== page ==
I have started to look at electronic book readers, as I am one of those who like to write outside of the office, but the office is where my library is. Now, if I had a nice electronic book reader, that wouldn't be a problem, because I could just bring my books with me. Even if the limitation on the book reader was, let's say, 100 books, that meant I could empty it into an electronic library on a hard drive, and just bring the books I wanted. Or have them in an online bookshelf. It would really change my life. Why have nobody thought about this before?
Perhaps the best supported electronic book reader is the Amazon Kindle, . It can contain about 200 titles, is wireless on the satelite band and so is always connected if you want to update newspapers or download books, and there are 230 000 books available. The weight? 300 grams. It sounds like a dream come true! The price? Well, not as cheap as a book, but 260$ I'd definitely pay to have all the books I need available all the time. Now, just as I was getting exited, I checked if I could get this in Norway, and use it in Norway. No. I can't. Bummer.
Sony has a lovely reader though, and although it's a little bit more expensive than the Kindle, it looks very interesting. It's not as proprietary as the Kindle, reads more formats, which makes it a lot more available. My electronic journal access suddenly means I can download the relevant articles to the reader, and drag with me whole years of relevant publications to places where I'd never take a computer. What's that but major cool?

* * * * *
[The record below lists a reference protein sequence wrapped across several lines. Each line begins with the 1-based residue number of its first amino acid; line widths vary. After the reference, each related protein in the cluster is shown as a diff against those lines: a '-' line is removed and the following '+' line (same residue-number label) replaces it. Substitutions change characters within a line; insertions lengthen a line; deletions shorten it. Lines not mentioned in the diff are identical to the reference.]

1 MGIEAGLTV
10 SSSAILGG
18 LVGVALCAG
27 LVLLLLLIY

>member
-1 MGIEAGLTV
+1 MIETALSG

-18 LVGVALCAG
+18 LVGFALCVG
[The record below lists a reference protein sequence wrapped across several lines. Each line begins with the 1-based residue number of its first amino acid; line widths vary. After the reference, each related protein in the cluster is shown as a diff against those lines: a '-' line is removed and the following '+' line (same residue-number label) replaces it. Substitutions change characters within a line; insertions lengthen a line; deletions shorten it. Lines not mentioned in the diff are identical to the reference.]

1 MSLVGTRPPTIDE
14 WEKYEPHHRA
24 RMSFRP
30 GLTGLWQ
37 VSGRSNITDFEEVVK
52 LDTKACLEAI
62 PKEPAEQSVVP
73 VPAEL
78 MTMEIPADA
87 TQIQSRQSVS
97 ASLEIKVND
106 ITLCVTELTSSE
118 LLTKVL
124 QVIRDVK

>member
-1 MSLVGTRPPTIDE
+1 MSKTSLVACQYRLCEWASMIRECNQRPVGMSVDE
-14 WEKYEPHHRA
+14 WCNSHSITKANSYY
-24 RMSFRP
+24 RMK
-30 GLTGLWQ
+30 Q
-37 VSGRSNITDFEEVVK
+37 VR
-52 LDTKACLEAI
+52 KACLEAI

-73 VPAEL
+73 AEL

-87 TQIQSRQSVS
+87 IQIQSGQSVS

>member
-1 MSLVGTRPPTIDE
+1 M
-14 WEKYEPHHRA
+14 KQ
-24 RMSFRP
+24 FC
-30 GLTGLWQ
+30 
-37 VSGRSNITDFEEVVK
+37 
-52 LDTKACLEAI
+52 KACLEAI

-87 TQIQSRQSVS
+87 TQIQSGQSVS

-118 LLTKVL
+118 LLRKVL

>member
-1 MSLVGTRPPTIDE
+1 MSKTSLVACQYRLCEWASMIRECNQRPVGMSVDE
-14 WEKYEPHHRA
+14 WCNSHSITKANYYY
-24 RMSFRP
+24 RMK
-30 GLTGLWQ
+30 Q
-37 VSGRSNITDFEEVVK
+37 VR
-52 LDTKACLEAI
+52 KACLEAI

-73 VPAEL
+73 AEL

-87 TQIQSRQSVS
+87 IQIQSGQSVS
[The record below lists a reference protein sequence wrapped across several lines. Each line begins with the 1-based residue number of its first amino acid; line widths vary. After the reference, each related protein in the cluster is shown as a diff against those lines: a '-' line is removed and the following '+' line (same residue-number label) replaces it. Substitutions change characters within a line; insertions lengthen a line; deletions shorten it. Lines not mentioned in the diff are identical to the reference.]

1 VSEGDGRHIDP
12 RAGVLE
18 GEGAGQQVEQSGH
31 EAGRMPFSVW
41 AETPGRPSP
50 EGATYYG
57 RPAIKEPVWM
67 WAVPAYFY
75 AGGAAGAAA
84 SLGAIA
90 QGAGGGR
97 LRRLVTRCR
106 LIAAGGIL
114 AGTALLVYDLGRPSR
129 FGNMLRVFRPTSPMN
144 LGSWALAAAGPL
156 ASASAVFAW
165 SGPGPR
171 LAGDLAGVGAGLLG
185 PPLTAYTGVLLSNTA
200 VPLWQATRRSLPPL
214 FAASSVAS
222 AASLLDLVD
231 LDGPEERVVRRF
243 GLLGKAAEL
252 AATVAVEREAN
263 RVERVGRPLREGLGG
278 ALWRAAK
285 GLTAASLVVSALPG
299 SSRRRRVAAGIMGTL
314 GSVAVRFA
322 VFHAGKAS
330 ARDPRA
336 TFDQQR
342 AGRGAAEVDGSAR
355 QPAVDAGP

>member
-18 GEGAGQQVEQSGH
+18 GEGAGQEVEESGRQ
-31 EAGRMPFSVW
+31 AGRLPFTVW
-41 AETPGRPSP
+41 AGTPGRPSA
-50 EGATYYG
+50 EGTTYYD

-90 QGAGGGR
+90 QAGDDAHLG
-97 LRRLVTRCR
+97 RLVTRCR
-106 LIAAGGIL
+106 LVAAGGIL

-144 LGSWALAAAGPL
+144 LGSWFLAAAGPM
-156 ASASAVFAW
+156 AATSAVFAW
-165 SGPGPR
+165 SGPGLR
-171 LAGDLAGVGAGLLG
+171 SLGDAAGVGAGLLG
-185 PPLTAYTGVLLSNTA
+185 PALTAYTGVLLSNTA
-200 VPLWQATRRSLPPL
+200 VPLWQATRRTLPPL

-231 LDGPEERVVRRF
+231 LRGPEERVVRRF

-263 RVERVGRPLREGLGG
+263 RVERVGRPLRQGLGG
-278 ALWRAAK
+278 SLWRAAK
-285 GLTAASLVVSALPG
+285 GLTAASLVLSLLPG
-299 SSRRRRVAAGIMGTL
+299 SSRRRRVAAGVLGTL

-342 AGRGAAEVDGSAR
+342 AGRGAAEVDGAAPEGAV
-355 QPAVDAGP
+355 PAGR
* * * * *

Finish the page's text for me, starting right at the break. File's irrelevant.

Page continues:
From the webpage: "You can also create annotations with a virtual keyboard, highlight text with a stylus pen, search for text in your digital book, and easily adjust the font size." Oh yes, I'll happily shell out 300$, even now that the Norwegian krone has dropped, for the opportunity to carry 2-300 texts with me in the backpack when I am off to work elsewhere. This has to have a downside. "Note: Use of companion eBook Store limited to U.S. and Canadian residents. Certain titles may not be available for download based on place of residence." Lovely. This is probably why this item doesn't show up at all on the Norwegian Sony site.
One should think that these days, with the tight economy, the enormous number of free hands and the need for cash flowing into the United States, buying things from abroad should be a tad easier. What are they afraid I'll read? Benjamin Franklin's autobiography?
That I could read, if I want to, though. Manybooks.net contains 22,900 free e-books, many of the same as Project Gutenberg. If I mainly wanted the reader in order to always have a great novel available, I wouldn't worry about the restrictions, and just buy one. Come to think of it, that's a great thing to have. Thousands of books available to be packed into a tiny space. Would save a world of searching for English book-stores when we're on vacations.
However, what I really want is the books we use, regularly, the ones standing in our bookshelves. The ones I have already shelled out thousands and thousands for, so I can have them close, and the ones I will pay as much for in the future. They are the books that stop me, when my colleague talks enthusiastically about a month in a remote village in Greece, to write articles. I would love the village, sure, but I'd not write much. This is why when I travel, I go somewhere with bookstores and libraries. I don't know exactly which books I'll need before I go, and the nature of my work makes it hard to write without a reference library. And it isn't available online.
Our books, the ones we want, the ones we read and use and cite and think about, they haven't been put online. No matter how savvy we feel, how updated on the cutting edge of net use - we publish on paper only. Yeah, dinosaurs. Lovable, useful, reassuring dinosaurs, which I don't want to be without, but still...
So, dear scholars, dear scholarly publishing houses: How about those electronic books? Wouldn't that be a great idea?